"We're going to have the most significant middle-income tax cut since Reagan," he told reporters.
Business groups welcomed the focus on tax cuts and praised Trump's nomination of Cabinet officials with industry backgrounds.
"They understand that modernizing our outdated, anticompetitive tax system will be the most effective way to produce the economic growth that puts more people to work in good jobs," said John Engler, president of the Business Roundtable.
On trade, Mnuchin and Ross sounded a somewhat softer note than Trump did on the campaign trail. During the election, Trump called China the world's "single greatest currency manipulator." But on Wednesday, his top economic advisers demurred when asked whether they would take formal action against the country.
"If we determine that we need to label them as a currency manipulator, that's something the Treasury would do," Mnuchin said.
And though they expressed disapproval of sweeping multinational trade agreements in favor of bilateral deals with other countries, they backed away from threats to impose double-digit tariffs on imports from Mexico and China.
"Everybody talks about tariffs as the first things. Tariffs are the last thing. Tariffs are a part of the negotiation," Ross said on CNBC. "The real trick is going to be increase American exports."
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Trump's efforts to keep Carrier in Indiana underscore both the potential benefits and pitfalls of his hands-on approach. Under the agreement, the company will receive tax incentives from the state economic development corporation to keep about 1,000 jobs in the state, said John Mutz, a member of the agency's board and the former lieutenant governor of Indiana.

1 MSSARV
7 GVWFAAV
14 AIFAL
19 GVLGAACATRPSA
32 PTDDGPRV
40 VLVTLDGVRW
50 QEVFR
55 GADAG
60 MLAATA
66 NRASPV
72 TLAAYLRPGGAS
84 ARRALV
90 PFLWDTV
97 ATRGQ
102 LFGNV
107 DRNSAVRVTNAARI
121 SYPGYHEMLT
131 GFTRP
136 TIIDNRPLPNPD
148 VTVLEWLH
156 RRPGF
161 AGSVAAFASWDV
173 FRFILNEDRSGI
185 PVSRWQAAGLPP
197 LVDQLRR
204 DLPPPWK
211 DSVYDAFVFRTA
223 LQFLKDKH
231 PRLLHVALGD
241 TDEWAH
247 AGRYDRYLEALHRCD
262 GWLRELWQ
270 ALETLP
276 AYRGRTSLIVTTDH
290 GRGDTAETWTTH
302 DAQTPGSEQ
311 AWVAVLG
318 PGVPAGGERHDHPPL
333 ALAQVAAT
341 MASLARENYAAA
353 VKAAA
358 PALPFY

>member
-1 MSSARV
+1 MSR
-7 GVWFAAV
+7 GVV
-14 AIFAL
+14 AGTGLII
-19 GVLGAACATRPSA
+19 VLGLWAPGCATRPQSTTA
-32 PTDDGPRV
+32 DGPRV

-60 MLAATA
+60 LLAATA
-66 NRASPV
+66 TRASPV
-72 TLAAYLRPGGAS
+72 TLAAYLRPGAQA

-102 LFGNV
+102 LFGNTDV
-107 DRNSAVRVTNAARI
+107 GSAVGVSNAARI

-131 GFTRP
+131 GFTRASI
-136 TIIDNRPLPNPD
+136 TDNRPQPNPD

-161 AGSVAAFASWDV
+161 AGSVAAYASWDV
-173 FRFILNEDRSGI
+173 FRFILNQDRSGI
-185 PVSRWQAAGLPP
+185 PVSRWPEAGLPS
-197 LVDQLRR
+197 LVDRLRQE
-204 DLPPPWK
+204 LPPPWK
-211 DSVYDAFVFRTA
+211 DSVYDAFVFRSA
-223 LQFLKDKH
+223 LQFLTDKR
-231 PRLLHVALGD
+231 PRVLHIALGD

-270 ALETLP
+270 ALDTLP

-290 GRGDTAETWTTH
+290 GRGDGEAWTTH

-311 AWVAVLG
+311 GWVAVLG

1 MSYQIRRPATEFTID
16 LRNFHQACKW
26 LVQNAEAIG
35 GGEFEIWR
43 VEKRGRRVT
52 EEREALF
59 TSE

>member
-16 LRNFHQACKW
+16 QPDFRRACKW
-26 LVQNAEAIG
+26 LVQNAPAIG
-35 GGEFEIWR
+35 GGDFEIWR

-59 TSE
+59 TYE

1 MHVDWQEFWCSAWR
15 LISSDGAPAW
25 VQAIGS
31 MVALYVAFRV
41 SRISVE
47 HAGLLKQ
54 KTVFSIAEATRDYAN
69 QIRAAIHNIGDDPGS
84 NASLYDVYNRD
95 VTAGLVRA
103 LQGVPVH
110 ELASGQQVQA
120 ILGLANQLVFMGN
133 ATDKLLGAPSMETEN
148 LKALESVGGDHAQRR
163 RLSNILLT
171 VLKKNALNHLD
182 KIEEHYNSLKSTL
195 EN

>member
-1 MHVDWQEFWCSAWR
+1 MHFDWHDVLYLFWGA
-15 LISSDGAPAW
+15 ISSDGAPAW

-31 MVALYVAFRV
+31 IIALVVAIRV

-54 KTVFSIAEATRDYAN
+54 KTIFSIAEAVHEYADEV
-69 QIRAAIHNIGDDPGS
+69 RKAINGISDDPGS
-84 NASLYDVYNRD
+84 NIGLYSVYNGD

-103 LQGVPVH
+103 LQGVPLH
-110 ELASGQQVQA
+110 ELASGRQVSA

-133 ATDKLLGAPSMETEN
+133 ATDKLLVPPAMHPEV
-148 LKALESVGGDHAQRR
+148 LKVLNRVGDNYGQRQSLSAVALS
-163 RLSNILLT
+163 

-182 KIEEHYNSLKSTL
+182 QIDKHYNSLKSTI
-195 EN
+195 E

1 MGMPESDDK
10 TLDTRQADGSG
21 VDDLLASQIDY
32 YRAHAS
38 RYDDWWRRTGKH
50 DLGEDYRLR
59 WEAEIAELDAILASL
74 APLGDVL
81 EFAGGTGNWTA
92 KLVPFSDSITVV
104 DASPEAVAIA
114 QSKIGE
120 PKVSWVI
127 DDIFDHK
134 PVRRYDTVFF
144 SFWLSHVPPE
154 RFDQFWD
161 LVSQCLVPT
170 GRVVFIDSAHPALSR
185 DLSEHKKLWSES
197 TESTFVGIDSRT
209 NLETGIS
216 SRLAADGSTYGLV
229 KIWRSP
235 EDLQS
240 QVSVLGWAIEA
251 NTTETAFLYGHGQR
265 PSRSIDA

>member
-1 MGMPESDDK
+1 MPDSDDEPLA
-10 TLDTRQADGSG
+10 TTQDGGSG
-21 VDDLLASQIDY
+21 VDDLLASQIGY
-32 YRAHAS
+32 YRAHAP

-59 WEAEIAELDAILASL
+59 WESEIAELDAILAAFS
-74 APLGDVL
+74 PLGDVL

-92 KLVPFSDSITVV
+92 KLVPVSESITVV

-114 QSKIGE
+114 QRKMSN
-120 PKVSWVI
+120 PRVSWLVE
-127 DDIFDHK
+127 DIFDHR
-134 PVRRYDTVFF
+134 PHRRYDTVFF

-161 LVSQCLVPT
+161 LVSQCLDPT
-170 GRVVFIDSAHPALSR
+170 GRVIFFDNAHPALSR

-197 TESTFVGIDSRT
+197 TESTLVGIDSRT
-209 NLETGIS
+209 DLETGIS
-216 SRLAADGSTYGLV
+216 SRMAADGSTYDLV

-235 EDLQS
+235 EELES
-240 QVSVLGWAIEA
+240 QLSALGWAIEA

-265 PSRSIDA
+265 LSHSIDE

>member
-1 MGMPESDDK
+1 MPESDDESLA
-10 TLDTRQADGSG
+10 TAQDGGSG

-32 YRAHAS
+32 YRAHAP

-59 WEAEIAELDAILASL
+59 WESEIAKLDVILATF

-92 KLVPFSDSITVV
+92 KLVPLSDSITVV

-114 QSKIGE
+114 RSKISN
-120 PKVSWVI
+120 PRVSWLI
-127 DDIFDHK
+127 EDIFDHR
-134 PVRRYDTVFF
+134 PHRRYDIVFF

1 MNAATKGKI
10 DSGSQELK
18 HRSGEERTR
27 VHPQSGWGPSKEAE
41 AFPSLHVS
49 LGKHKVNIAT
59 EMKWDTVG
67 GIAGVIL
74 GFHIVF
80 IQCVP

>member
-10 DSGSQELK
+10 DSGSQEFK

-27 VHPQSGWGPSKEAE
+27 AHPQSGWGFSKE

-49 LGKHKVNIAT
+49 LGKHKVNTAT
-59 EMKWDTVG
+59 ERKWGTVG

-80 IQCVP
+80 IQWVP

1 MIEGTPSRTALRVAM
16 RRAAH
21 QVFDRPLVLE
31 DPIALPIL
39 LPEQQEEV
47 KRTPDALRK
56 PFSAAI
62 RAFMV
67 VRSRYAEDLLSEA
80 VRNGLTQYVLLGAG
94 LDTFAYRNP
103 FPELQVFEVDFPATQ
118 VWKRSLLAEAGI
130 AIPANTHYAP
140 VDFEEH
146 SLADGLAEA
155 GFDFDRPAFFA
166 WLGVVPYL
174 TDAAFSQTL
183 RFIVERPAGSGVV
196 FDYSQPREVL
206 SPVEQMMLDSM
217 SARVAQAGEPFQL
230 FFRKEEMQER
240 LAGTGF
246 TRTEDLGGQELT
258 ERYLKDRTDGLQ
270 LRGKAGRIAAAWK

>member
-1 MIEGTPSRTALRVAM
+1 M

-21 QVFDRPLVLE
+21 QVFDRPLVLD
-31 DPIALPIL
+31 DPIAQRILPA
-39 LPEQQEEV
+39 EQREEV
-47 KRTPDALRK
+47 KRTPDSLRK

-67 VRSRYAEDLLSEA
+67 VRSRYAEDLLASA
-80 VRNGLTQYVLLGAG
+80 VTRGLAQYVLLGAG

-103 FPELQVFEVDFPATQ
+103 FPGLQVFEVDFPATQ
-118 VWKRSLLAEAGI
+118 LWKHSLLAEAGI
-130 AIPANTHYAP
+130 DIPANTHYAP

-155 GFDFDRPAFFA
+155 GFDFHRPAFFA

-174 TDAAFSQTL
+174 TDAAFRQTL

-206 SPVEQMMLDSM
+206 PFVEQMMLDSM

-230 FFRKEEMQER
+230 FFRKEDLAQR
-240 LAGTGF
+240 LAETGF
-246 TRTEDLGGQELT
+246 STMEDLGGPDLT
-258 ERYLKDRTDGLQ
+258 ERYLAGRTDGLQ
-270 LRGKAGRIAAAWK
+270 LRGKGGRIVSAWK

"The dynamics of the situation changed," Mutz said.
Mutz said he had not reviewed the final terms of the agreement and could not provide details about how much money the company would receive or over what period. If the agreement is only for a few years, Trump's efforts might give workers only a temporary reprieve.
Experts said custom deals such as the one struck with Carrier could create a haphazard system in which the government winds up picking corporate winners and losers, said Timothy Bartik, an economist at the nonpartisan W.E. Upjohn Institute for Employment Research. Instead, he said, governments should focus on providing training for workers and investing in research and development to encourage businesses to invest and grow.
"The trouble with striking just individual deals is that means that some people are subject to different rules," Bartik said. "If you think of things as deals, who gets the deals? Does it become a system of favoritism?"
Although the agreement was celebrated as win in the United States, officials in Mexico faced growing uncertainty.
Carrier had already begun building a new factory in the outskirts of the city of Monterrey, although company officials would not say whether any of the 2,000 employees originally projected to staff it had been hired. Paulo Carreño, a deputy foreign minister in charge of North American relations, said that every company on both sides of the border "has full liberty to decide where to put their own business."
"What we have created with the U.S. and Canada is we not only buy and sell things with one another, we build things together," he said. "We need to not only keep this relationship but to deepen it."
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Jim Tankersley and Josh Partlow contributed to this report.